A year after seemingly eradicating polio, India has attained another public health success. Following a 15-year crusade, the nation has practically eradicated tetanus as a killer of mothers and newborns.
The illness, caused by a bacterium ordinarily found in animal dung and soil, typically infects newborn babies when the umbilical cord is slashed with an unclean blade. Mothers often get the illness by giving birth on unclean surfaces or being assisted by midwives with dirty hands.
The illness — also recognized as lockjaw, after its muscle tremor — typically sets in about seven days after a birth and is invariably deadly if not treated promptly. Fifteen years ago, the World Health Organization approximated that 800,000 newborn babies died of tetanus every year; now less than 50,000 do.
But the attempt to eradicate tetanus has moved slowly. The World Health Assembly — the yearly meeting of the ministers of health in Geneva — initially set 1995 as the target date for global eradication of the health hazard.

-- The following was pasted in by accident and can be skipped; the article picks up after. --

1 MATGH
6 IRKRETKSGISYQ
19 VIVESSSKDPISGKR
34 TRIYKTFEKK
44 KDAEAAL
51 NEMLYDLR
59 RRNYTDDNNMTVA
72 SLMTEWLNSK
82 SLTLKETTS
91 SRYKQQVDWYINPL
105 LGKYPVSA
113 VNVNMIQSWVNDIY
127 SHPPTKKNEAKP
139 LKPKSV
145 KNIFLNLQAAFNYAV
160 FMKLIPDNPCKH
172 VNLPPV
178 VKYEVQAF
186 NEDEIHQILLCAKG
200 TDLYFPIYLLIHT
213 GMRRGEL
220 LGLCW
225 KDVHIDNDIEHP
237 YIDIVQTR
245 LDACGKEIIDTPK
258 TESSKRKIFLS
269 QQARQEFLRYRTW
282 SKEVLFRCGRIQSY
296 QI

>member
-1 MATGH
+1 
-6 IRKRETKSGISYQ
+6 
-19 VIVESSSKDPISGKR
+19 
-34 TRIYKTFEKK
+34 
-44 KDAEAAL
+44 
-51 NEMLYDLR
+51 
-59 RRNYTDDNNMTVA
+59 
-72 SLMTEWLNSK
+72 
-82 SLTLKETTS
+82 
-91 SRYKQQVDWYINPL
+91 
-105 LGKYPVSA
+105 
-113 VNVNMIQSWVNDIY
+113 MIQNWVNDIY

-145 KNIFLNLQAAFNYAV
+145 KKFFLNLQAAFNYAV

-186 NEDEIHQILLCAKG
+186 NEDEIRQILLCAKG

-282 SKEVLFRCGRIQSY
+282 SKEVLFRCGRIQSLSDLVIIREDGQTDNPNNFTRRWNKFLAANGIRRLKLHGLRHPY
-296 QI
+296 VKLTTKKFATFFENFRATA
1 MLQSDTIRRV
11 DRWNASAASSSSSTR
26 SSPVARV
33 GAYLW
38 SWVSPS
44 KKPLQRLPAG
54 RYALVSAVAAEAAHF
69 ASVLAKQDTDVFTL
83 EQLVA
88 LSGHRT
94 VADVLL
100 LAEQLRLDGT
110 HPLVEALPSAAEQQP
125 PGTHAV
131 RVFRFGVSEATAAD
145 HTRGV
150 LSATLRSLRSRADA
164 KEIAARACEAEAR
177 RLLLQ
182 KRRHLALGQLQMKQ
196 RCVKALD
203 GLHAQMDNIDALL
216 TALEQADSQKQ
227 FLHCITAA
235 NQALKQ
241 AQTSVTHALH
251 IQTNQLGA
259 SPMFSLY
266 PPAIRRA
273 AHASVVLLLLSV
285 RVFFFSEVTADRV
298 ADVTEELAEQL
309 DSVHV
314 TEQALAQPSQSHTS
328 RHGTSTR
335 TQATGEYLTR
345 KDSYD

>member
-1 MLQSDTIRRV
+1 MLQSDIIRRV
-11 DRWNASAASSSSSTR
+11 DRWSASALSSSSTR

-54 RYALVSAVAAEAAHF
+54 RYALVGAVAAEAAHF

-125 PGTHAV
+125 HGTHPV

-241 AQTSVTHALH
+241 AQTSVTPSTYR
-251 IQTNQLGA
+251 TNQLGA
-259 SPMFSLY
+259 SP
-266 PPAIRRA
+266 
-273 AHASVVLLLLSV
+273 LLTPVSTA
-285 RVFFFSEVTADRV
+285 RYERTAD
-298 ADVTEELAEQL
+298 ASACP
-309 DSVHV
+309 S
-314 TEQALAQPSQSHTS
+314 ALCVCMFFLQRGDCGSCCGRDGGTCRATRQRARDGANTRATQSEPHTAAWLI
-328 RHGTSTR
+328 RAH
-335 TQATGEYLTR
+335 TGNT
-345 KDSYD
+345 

According to Dr. Poonam Khetrapal Singh, the director of the W.H.O.’s Southeast Asia region, unlike smallpox or polio, tetanus can never be eliminated because bacterial spores live in soil universally.
India has lessened cases to about one per 1,000 healthy births, which the World Health Organization considers “elimination as a public health problem.” The nation succeeded through a mixture of efforts.
In vaccination campaigns, millions of women received tetanus injections, which also cares for babies for weeks.
Women who were resolute about giving birth at home, per native custom, were given kits with antiseptic soap, a clean synthetic sheet, and a disinfected blade and synthetic clamp for cutting and fastening the cord.
The nation also created an agenda under which women were given up to $21 to give birth in a hospital or a clinic. “Lady health workers” from their area were given $9 and up to $4 for taxi fare to make sure mothers in labor went to hospitals. The employees earned the whole amount after visiting each baby and administering tuberculosis shots.
The multi-pronged strategy has not been easy but it has been effective. While there still instances of tetanus it is no longer considered to be a public health crisis in the country of 1.25 billion people.